Crime

Gaston County man accused in New York church break-ins

Joseph Woznik
Joseph Woznik Gaston County Jail

A Gaston County man is accused of hate crimes in connection with break-ins at four houses of worship in Queens, N.Y., the New York Daily News reported.

Joseph Woznik, 23, faces up to 15 years in prison if convicted of the crimes, according to the newspaper.

Woznik is charged in connection with break-ins and thefts since March 20 at a Hindu temple and at Episcopal, Roman Catholic and Romanian Orthodox churches. The news article did not detail the types of hate crimes Wozniak is accused of committing.

He also has charges pending in Gaston County, court records show: felony possession of stolen goods and felony forgery of a check or other instrument.

“I’m mad at God,” N.Y. police said Woznik told them, according to the Daily News. “I don’t like church no more. I don’t want to deal with religion. I’m sick and tired of hearing about religion.”

Woznik on Friday denied the remarks in an interview with the Daily News at Rikers Island, New York City’s main jail complex. “I don’t hate God or religion,” Woznik said. “I’ve been here praying all day, begging for forgiveness.”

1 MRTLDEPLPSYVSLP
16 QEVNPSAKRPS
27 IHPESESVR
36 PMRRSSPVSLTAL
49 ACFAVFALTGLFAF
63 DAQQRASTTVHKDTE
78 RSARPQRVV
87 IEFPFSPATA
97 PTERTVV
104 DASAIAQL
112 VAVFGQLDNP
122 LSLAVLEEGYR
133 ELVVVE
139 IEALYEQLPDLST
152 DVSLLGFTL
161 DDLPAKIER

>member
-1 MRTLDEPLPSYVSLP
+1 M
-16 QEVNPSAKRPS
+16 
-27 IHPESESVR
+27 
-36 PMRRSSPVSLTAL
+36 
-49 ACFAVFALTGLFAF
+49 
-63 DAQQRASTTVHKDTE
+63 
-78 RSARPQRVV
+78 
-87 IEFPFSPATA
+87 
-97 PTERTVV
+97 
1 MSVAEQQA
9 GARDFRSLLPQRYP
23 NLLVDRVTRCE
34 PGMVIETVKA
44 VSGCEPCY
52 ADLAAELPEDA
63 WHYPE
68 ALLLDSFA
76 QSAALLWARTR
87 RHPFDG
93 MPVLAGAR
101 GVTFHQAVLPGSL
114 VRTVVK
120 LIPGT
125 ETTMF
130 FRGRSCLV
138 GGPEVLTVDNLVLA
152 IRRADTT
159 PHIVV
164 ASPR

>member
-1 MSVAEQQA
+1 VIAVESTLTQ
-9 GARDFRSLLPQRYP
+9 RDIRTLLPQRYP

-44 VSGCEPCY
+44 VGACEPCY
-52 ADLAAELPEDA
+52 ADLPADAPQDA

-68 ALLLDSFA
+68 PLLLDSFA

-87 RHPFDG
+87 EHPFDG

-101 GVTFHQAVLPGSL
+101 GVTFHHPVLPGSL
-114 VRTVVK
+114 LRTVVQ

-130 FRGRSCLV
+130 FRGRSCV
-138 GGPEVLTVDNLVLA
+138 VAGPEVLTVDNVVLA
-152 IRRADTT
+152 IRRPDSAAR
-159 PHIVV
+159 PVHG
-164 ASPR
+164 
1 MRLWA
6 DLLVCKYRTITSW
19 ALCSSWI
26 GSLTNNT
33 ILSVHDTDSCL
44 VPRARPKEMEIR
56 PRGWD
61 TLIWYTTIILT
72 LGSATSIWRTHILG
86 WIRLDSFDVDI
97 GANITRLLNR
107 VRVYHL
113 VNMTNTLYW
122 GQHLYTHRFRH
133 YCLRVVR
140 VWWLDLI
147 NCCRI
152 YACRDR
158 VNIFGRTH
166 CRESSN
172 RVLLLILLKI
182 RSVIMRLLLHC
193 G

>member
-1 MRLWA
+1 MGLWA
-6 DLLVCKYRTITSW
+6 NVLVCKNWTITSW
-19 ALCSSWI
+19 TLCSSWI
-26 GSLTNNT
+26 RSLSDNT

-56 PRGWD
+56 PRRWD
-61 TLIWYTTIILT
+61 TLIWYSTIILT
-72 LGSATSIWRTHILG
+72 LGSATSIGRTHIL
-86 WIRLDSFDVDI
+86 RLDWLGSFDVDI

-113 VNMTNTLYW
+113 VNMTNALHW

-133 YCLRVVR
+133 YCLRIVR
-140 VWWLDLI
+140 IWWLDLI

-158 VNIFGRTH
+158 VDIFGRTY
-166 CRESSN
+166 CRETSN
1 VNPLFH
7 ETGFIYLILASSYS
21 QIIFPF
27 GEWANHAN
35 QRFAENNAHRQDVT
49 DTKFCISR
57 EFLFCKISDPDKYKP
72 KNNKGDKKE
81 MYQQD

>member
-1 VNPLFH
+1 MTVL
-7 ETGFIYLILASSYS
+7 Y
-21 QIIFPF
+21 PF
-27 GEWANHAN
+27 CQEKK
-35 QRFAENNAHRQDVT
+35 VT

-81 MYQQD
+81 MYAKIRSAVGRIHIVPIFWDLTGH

He said he is a homeless carpenter, a native of Puerto Rico and father of a 17-month-old daughter.

He decided to steal from churches, including three times from St. James Episcopal Church in Flushing, because he “didn’t want to harm people,” he told the Daily News. He was afraid of scaring innocent residents, particularly children, if he started breaking into houses, he told the newspaper.

The Daily News said Woznik formerly attended Elevation Church in Matthews, but an Elevation Church spokeswoman said “he is not in our system.”

Woznik is accused of stealing $1,800 intended for one church’s senior citizen ministries, and a camera, blank checks, gold-plated communion plate and money from donation boxes at other houses of worship.

Woznik told the Daily News he has slept on trains and dug through trash cans for recyclable cans to make money. He recalled how his mother, who battled a drug problem, died of a heart attack on his fifth birthday and how he never knew his father.

He told the paper his goals are to get out of jail alive, “see the sunlight again” and hold his daughter.

Joe Marusak: 704-358-5067, @jmarusak

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